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Alfred Fournier


Before it started raining bodies, my friend and I

had just emerged from a coffeeshop and a long

conversation about the rise of hate, the decline

of civil society. We were startled by a thunk,

as the first one crashed onto the roof of a red sedan

halfway across the parking lot. Before we could say,

“My god—,” another and another fell to earth, smacking

against pavement, slamming on top of parked cars,

windshields shattering, alarms going off. One thudded

on the awning above us. I yanked my friend back

as the body of a brown-skinned woman in a long coat

tumbled to the sidewalk at our feet, her skin yet soft

and pliant. They fell without a sound until the awful

whump of impact, one after another, becoming

a steady pattering. Screams of the living were everywhere,

blending into a useless white noise all around us.

But surely, I thought, there is something we can do.

The bodies were old and young, black, white and brown.

An aproned baker, a businessman, his red tie flaring

above him like a broken parachute, a politician, fat as sin,

a tattooed worker, a nurse, a child with her sky-blue

backpack. We looked around for shelter, and I wondered

if we could make it to the car, and if we did,

where we might go, and if this rain was everywhere,

and would it stop? and who were they? and when would we

be rain ourselves, descending silently, to horrify

whatever was left of humanity on the ground.


She would slap her way down the wooden basement stair

in flip-flops with long bare princess legs and golden

princess skin, her long loose tee shirt concealing

triangle princess panties. From my room, I would hear

the opening strains of “Love and Marriage,” her carefree

laugh consuming base American humor, American culture,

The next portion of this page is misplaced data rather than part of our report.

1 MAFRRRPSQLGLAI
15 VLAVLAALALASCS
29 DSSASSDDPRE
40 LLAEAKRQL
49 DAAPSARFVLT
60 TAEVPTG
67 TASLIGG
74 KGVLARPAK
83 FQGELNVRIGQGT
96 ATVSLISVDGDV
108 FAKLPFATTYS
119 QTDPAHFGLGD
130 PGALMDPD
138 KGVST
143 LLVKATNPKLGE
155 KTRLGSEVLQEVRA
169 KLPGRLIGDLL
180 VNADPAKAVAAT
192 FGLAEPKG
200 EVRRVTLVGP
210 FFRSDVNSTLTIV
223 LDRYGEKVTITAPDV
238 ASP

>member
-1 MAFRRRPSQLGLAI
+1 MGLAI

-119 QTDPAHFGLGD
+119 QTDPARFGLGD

such as it is. Her evening ritual disrupting mine, be it reading

or prayer, behind thin walls.

Once, on New Year’s Eve,

I invited her into my room for a drink she declined.

I sensed her hunger for carnal knowledge, tried

to convince her that a virgin might experience

many kinds of pleasure, yet keep herself intact

for marital inspection. She declined with an amused smile,

as if I were Al Bundy, one hand inside my pants,

the other holding a beer. I saw her as less

than Indian royalty, more than I deserved.

I was wrong on both counts. Today I learned

she shares her name with a Hindu Goddess,

a warrior of great beauty, fierce as a tiger.

I admired her commitment to the ideals

of her culture, while allowing herself the pleasure

of late-night reruns. Mostly, it’s her laugh I miss.

The way I could rely upon her nightly descent.

Her scent that lingered in the adjacent room.

Two worlds never quite touching,

brushing the mystery of each other’s curious edges.

The Ride

I’ve been around the sun fifty-seven times 

but the ride seems dull and rusty. I used to marvel 

at a billion stars, and stretch as if to reach, 

but night sky now seems flimsy backdrop 

for a seedy sideshow. For a while, I’d kept urging, 

“Faster, faster!” as if the ride were taking me 

somewhere I desperately needed to be.  

The man at the bottom, unshaven, shrugged, 

leaned back and lit a smoke.

There’s no slowing it either. I can’t seem to stop 

my nieces from having kids, then grandkids.

Each generation has to ride for itself, I suppose. 

If there were a lever to reverse this thing, 

I’d ease back into early knowing moments

when the angle of the sun fell just right 

on my bare shoulders, and the beach 

opened onto what looked, for all the world, 

like an eternity of sea.

Alfred Fournier is a writer and community volunteer living in Phoenix, Arizona. His poetry and prose have appeared in Plainsongs, The Main Street Rag, Lunch Ticket, Welter, Third Wednesday, Ocotillo Review and elsewhere. New work is forthcoming at Amethyst Review and Gyroscope Review.

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